'There's real hunger' for Chinese, US cities to engage

Updated: Jun 25, 2020

"There's real hunger to engage and partner" between China and the United States at local levels, Sister City International (SCI) President Roger-Mark De Souza said, as sister city ties between the two countries hit its 40-year mark.

Sister city ties between China and the United States began shortly after the two countries established diplomatic relationship in 1979. The Chinese province of Hubei and the U.S. state of Ohio became the first pair of sister province/state, while the Chinese city of Nanjing and the U.S. city of St. Louis became the first pair of sister cities.

Forty years on, bilateral sister city relationship has grown and flourished, now the two countries enjoy 277 pairs of sister relationship at different levels, and the momentum is still going strong, De Souza told Xinhua in an interview Wednesday evening.

"There are a lot of opportunities because China is so large, it's such a large population, A lot is happening," De Souza said, noting there's equal enthusiasm on both sides.

"I have many delegations of Chinese who are coming through the sister city network and they're very enthusiastic and very supportive," De Souza said, adding one member of the SCI is set to create a new Chinatown in Miami after becoming inspired on a recent trip to Wuhan, China.

The sister city program was created by former U.S. President Dwight Eisenhower in 1956, centered on the idea of promoting citizen diplomacy between countries as a supplement to government diplomacy. And the SCI was formed to serve as a platform to boost the program.

In the decades that ensued, the idea translated into a "fruitful and sustained" relationship at the grassroot level between China and the United States, according to De Souza.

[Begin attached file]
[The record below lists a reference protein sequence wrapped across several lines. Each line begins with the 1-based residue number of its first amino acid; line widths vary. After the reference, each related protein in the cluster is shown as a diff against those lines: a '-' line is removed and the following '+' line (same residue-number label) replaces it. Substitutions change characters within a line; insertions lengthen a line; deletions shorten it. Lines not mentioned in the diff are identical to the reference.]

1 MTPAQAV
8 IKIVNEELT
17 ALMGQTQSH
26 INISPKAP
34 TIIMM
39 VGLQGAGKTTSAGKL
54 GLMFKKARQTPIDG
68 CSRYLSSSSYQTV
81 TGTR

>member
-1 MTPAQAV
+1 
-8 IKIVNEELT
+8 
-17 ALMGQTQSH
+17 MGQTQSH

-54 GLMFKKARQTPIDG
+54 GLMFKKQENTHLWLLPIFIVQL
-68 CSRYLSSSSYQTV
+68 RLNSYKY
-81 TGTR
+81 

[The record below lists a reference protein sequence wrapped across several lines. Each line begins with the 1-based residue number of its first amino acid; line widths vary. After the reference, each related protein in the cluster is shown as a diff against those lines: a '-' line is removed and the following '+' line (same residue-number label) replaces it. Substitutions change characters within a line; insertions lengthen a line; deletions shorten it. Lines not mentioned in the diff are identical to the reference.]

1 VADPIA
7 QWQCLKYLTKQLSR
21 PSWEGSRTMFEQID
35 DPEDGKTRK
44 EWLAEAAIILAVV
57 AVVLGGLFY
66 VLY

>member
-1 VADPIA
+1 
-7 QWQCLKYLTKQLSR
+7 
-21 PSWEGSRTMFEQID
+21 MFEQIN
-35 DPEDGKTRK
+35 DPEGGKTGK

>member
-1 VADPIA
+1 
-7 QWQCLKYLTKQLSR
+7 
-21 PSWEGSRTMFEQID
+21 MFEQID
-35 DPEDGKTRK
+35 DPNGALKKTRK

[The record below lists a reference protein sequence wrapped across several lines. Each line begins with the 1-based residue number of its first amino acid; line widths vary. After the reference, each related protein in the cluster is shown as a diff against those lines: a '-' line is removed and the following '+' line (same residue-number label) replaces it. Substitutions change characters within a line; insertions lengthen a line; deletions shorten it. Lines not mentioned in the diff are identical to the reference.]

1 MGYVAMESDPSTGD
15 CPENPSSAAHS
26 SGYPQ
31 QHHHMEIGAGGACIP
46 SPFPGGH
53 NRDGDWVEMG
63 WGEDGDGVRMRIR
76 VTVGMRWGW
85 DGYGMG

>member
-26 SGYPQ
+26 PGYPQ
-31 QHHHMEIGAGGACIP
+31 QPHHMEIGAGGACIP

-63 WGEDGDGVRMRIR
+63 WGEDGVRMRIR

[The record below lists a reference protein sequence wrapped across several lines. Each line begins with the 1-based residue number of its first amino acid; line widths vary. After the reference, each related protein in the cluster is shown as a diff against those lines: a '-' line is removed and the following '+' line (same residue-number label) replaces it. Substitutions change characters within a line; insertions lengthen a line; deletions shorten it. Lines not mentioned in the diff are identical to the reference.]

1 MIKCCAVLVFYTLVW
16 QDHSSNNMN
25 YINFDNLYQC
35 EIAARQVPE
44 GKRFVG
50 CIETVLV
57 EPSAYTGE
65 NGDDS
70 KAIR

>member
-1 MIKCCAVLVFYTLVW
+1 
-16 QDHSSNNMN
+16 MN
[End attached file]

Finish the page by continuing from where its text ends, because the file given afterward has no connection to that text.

"They have given birth to a number of innovations, exchange programs and unique opportunities," De Souza said as the relationship expanded far beyond sister province/state and cities to sister counties, ports and schools.

De Souza said the sister relationship is often forged between entities sharing similar geographical features or trade opportunities, and is fueled by common local interests.

"The sister relationship between the U.S. city of Houston and the Chinese city of Shenzhen focused on sports, they were interested in sports exchanges and sports diplomacy," De Souza said, adding that in another example where two ports became sister cities, the emphasis was how to make them more green, more sustainable and more profitable.

The sister city ties, which focused on people-to people exchanges, fostered strong connection between the Chinese and American people, De Souza said, some Chinese high school students who came to the United States for an exchange program may later apply to a university in the same city, while a visit by a Chinese student may spark an interest to learn Chinese in a host family.

"Sister city relationships touch the heart and the passion of U.S. and Chinese citizens, because of that these relationships have endured over time," De Souza said.

The sturdy relationship established at the people-to-people level also help stabilize the U.S.-China relationship, De Souza said.